TEHRAN — For years, the workers at the Iranian printing house spewed out posters with state propaganda calling for “Death to America” and resistance to the West.
Now, in the aftermath of the temporary nuclear agreement reached last month between Iran and the world powers — and the lifting of some of the economic sanctions that have crippled Iran’s economy — they have their eye on a new market: Christmas cards for Iranian companies that want to reach out once again to their international contacts.
“We are seeing a light at the end of the tunnel,” said Ali Sabzevari, one of the company’s employees, who said the company was flooded with orders for greeting cards after the deal. “We all want to be part of the world again.”
Increasingly isolated in recent years as the sanctions noose tightened, Iran’s window to the world has opened a tiny bit as the nuclear agreement promises to ease some sanctions on petrochemical exports and spare parts for Iranian cars and airplanes, as well as releasing $7 billion in funds frozen from oil sales.
While the most debilitating sanctions remain in effect, including those on oil sales and banking transactions, Iran has been swept in recent weeks with an unaccustomed emotion — hope. It has spread among private investors, companies and state-run factories that have begun to plan for a future in which all measures against the country will be lifted.
Even the most cynical say that, if nothing else, something is better than nothing.
“My company was on the verge of bankruptcy,” said Mr. Sabzevari, who added that he had felt humiliated for the years he had to resort to printing anti-American propaganda. “At least this is a first step toward a more humane life. Let’s just say that printing Christmas greetings makes me feel a whole lot happier. I guess that’s a start.”
President Hassan Rouhani, who was surprisingly elected in June promising to end the nuclear crisis, improve the economy and restore the “dignity of Iranians in the world,” has together with his administration gone out on a limb to try to convince his people that good times are underway.
They point to a 14 percent gain in Tehran’s stock market since the signing of the deal, the stabilization of the national currency and a drop in the inflation rate.
Mr. Rouhani has promised that the agreement is a first step to “the collapse of the sanctions regime.” Western companies, such as the French oil giant Total and Anglo-Dutch Shell, have said they are eager to return to the Iranian market, as have the French automakers Renault and Peugeot.
“Following our victories in domestic and foreign policy, now people have got their eyes on the economy,” the minister of the economy, Ali Tayyebnia, told a semiofficial news agency last week.
In front of Tehran’s stock exchange, Hassan Zarif said he had noticed a positive change since the nuclear deal was reached. After 10 dry years, business had picked up for the Persian-language translations of American books for investors that he sells.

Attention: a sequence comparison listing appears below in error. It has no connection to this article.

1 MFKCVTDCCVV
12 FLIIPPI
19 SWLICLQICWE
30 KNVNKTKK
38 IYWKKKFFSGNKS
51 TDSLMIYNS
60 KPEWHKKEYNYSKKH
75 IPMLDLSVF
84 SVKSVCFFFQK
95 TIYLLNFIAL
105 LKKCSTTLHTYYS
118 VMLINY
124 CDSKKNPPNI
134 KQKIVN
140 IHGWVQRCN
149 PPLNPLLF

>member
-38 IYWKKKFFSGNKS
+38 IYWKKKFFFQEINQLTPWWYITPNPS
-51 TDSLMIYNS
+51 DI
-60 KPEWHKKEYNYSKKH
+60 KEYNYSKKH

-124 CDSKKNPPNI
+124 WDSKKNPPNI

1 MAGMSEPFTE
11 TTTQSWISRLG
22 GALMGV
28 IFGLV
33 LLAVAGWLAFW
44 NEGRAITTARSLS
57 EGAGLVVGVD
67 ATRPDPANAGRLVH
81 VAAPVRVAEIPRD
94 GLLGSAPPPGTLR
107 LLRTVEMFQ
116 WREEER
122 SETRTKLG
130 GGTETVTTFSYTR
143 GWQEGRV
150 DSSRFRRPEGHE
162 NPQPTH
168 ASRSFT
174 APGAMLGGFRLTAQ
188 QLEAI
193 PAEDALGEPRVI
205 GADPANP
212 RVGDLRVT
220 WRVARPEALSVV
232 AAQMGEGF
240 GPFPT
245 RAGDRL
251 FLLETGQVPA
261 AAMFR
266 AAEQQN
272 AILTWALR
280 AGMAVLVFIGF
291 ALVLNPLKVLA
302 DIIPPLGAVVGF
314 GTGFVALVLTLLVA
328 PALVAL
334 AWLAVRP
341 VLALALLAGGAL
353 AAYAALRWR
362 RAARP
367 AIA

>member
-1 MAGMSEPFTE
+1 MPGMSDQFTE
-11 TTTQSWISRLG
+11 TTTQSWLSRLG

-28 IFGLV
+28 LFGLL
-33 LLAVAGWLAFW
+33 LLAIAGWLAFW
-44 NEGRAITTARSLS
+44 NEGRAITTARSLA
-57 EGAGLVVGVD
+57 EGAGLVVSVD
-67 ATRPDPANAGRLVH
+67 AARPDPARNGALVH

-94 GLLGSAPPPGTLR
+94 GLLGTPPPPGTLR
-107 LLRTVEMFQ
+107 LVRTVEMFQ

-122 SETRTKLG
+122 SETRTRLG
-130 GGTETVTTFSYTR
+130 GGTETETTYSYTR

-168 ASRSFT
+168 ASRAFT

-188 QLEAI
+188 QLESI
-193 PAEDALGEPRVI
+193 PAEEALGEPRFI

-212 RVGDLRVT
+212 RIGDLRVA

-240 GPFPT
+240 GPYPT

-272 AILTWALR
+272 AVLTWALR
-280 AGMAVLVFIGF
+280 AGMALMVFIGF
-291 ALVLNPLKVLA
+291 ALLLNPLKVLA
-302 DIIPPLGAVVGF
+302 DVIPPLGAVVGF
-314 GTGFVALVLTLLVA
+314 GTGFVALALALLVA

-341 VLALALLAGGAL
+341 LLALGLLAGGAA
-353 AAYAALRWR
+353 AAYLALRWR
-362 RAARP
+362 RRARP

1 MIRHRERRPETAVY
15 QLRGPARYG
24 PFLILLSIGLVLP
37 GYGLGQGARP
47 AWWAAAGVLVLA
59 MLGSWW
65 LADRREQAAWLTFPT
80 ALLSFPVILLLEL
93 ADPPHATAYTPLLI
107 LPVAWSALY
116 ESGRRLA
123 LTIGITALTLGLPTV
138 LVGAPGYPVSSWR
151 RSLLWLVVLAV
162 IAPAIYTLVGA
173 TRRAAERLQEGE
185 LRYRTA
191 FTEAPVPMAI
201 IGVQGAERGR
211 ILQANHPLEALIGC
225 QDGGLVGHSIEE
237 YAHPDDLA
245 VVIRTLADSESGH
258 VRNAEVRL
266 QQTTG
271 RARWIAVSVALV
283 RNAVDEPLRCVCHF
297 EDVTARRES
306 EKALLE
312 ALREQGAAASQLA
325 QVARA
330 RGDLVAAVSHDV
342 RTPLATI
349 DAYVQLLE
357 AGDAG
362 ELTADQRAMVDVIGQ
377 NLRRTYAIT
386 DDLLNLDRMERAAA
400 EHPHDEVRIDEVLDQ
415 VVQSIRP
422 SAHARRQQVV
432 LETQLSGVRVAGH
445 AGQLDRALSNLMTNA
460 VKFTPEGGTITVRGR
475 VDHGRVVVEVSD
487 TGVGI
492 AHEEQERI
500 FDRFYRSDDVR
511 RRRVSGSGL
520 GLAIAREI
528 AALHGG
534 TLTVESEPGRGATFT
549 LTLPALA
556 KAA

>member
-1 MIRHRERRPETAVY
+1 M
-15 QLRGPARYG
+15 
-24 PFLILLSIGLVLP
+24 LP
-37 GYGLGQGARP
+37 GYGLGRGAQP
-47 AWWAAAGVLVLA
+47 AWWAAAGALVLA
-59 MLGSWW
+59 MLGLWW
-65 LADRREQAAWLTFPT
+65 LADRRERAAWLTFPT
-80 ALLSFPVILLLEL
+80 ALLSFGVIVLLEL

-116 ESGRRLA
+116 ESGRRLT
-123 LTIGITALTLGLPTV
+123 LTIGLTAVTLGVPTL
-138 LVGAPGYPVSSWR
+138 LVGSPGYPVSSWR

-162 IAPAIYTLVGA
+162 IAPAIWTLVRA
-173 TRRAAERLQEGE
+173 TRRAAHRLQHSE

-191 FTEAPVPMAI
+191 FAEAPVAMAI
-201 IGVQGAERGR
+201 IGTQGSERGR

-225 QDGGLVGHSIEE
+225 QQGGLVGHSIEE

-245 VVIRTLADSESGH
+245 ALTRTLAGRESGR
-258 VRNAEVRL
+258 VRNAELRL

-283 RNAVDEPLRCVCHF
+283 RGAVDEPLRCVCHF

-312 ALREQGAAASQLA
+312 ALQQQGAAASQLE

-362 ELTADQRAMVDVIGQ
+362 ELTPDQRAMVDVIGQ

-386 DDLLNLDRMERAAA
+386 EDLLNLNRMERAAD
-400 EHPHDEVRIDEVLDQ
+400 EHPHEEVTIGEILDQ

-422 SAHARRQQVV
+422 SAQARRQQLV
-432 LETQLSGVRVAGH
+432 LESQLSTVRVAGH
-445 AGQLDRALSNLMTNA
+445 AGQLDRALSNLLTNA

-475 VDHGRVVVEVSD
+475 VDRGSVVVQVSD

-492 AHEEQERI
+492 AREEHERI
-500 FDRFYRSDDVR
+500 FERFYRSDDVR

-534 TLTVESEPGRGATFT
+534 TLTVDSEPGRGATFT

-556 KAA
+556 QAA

“This one sells pretty good,” Mr. Zarif said, holding up a copy of “Technical Analysis of the Financial Markets,” by John J. Murphy. “But people also love books with Warren Buffett on them.”
Mr. Zarif, who said he was not related to Iran’s foreign minister, Mohammad Javad Zarif, said he himself had bought some shares in a petrochemical company, making a profit of about $400 in recent months. “Not bad for someone like me,” he said, laughing while pointing at his torn clothes.
Inside the exchange people stared at monitors showing various indexes, under a portrait of the supreme leader, Ayatollah Ali Khamenei, that also had the words, “Be a supporter of the leader, so the country will be good.” Noticing an uptick in the shares of cement factories and petrochemical companies, most semi-state owned, two middle-class women carrying designer bags said they had come to start trading.
“I’m taking a bet,” said Shirin Askari of Tehran, who was ready to invest $1,200 she had saved. “But it might just work out, maybe this is the right moment to step in and hope for growth.”
The rise of the stock exchange also has to do with investors selling their gold and currency, said one trader, Mohammad Hassannejad. “It seems our currency will be stable for now, so those with money are coming here,” he said.
Mr. Zarif, standing outside next to his books, said he hoped good times were finally coming.
If it turned out differently, that would not be a real problem. “In Iran even in difficult times, some people are capable of making money,” he said.
Some experts on the economy cautioned that the euphoria could be short-lived. “It shows people are desperate for good news,” said Kevan Harris, a Princeton University sociologist who conducts research on Iran’s economy and travels regularly to the country. “Bad news can prick that bubble.”
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